Edwin Ralph (University of Saskatchewan); Keith Walker (University of Saskatchewan)
Evidence from cross-disciplinary research on mentorship in professional education has confirmed that: (a) mentoring is crucial to the professional development of prospective practitioners in all disciplines; but (b) the effectiveness of mentorship practice is often hampered by difficulties or inconsistencies that arise within mentor/protégé interrelationships and interactions. The present authors have conducted research on the use of the Adaptive Mentorship© (AM) model in practicum/clinical education for the professions; and they have found that participants employing AM can not only enhance the overall mentoring process, but can reduce or eliminate some of the interpersonal conflicts that inevitably arise within mentor/protégé relationships. The key principle underlying AM is that the mentor must appropriately match his/her mentorship response to correspond to the particular developmental level of the protégé.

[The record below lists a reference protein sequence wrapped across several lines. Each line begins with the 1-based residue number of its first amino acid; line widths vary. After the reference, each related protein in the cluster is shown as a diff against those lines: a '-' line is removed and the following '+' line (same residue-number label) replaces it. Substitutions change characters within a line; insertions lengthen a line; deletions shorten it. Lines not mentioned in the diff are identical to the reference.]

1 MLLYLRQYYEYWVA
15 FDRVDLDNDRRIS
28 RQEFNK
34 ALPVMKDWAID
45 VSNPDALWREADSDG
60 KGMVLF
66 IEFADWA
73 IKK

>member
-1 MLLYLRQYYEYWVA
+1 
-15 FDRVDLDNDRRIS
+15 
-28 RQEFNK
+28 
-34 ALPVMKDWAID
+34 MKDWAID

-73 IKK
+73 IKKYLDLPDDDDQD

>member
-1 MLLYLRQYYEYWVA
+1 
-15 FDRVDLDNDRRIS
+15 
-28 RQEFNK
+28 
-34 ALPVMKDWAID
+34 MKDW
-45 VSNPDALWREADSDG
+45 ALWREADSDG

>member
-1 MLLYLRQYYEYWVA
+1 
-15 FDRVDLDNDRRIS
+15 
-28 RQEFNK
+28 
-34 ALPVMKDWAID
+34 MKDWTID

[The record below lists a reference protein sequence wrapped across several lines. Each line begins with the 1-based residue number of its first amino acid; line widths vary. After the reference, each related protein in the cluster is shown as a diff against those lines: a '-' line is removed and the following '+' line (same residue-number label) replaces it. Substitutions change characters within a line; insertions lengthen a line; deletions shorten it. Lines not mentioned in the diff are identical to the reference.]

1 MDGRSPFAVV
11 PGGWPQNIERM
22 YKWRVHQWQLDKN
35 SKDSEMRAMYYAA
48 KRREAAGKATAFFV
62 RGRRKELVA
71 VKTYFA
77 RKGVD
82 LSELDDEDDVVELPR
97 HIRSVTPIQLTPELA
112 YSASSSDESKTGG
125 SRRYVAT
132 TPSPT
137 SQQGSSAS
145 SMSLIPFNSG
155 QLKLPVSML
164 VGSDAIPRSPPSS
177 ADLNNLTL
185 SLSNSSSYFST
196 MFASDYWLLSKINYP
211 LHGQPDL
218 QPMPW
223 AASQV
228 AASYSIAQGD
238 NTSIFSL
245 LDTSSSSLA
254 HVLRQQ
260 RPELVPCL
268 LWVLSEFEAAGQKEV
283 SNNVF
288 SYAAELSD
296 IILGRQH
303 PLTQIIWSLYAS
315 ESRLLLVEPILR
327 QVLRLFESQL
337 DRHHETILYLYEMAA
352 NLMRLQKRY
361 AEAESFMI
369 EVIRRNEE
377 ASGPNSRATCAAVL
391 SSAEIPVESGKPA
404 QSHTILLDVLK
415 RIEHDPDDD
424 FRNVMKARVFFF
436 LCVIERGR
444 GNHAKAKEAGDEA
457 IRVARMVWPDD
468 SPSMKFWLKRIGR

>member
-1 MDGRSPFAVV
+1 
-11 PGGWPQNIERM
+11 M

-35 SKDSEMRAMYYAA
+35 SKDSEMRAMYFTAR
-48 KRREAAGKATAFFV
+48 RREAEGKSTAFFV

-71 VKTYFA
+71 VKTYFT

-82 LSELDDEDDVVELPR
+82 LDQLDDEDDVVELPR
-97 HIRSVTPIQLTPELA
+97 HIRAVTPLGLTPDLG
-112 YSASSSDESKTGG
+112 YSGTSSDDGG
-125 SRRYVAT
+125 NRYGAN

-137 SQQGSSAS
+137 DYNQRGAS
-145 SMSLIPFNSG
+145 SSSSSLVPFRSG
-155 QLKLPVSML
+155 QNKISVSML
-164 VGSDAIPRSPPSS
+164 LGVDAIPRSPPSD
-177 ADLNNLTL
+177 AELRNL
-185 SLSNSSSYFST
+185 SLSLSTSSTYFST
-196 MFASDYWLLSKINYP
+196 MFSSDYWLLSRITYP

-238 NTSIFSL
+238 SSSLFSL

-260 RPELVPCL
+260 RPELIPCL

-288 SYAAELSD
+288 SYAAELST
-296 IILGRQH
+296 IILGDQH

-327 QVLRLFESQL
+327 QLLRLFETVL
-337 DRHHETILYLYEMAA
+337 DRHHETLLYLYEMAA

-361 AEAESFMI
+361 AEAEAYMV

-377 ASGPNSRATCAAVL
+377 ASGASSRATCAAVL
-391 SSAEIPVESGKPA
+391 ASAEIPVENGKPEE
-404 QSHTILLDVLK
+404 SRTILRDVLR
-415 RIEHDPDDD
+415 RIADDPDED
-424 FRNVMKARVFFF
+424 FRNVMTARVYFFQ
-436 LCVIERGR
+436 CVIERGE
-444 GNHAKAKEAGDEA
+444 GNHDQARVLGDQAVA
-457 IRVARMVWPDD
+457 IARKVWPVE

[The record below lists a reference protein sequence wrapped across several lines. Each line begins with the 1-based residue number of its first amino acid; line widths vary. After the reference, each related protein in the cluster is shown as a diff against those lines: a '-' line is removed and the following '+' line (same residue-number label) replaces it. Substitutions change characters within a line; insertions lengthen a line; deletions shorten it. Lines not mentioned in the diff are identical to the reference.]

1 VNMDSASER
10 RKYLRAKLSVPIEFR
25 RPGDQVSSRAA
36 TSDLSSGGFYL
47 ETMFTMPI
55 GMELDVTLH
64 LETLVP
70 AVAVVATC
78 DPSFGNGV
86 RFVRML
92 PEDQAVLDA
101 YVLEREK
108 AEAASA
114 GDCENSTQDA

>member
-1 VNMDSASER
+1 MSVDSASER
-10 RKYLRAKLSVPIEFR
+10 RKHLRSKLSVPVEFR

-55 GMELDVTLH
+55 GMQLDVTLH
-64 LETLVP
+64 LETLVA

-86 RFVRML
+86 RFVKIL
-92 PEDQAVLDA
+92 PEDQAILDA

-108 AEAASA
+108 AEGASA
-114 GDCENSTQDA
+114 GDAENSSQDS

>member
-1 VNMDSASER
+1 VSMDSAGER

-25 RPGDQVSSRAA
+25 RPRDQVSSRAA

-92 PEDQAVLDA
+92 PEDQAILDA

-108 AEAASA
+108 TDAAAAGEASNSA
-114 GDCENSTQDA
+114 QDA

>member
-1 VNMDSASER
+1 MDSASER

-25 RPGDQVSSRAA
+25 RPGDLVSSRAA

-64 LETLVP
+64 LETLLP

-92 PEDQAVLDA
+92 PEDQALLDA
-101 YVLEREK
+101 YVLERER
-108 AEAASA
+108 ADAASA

Workshop attendees will: (a) become familiar with the AM model, its rationale, and research results; (b) practice applying it in simulated scenarios; (c) assess its potential effects if it were to be implemented in their respective educational/training contexts; and (d) be invited to collaborate with the authors in subsequently applying the model, assessing its impact, and adding to its published research results.
Participants will engage in paired-dialogue, whole-group discussion, and experiential learning to assess the AM model, to learn how to apply it, to assess its strengths and limitations, and to determine if/how they might implement the model in their own mentorship practice.
Mentorship, Mentors, Protégés, Experiential Learning